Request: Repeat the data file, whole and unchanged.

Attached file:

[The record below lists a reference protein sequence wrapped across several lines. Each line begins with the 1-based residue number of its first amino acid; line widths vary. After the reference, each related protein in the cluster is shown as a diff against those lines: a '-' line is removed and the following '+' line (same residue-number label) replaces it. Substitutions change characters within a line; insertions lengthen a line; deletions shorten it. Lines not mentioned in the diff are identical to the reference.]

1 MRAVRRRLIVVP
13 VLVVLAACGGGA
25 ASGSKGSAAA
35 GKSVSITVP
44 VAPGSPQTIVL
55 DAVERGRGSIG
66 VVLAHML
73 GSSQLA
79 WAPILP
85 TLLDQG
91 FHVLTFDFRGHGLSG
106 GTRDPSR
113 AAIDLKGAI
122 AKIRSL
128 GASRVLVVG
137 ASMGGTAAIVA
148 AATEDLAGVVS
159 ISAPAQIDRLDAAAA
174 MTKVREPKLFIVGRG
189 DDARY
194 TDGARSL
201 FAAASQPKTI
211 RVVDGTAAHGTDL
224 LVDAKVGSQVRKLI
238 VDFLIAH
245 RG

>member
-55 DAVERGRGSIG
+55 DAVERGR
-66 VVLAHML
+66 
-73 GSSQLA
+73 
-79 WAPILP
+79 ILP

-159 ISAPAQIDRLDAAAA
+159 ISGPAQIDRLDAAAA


[The record below lists a reference protein sequence wrapped across several lines. Each line begins with the 1-based residue number of its first amino acid; line widths vary. After the reference, each related protein in the cluster is shown as a diff against those lines: a '-' line is removed and the following '+' line (same residue-number label) replaces it. Substitutions change characters within a line; insertions lengthen a line; deletions shorten it. Lines not mentioned in the diff are identical to the reference.]

1 MRAVRRRLIVVP
13 VLVVLAACGGGA
25 ASGSKGSAAA
35 GKSVSITVP
44 VAPGSPQTIVL
55 DAVERGRGSIG
66 VVLAHML
73 GSSQLA
79 WAPILP
85 TLLDQG
91 FHVLTFDFRGHGLSG
106 GTRDPSR
113 AAIDLKGAI
122 AKIRSL
128 GASRVLVVG
137 ASMGGTAAIVA
148 AATEDLAGVVS
159 ISAPAQIDRLDAAAA
174 MTKVREPKLFIVGRG
189 DDARY
194 TDGARSL
201 FAAASQPKTI
211 RVVDGTAAHGTDL
224 LVDAKVGSQVRKLI
238 VDFLIAH
245 RG

>member
-55 DAVERGRGSIG
+55 DAVERGR
-66 VVLAHML
+66 
-73 GSSQLA
+73 
-79 WAPILP
+79 ILP

-159 ISAPAQIDRLDAAAA
+159 ISGPAQIDRLDAAAA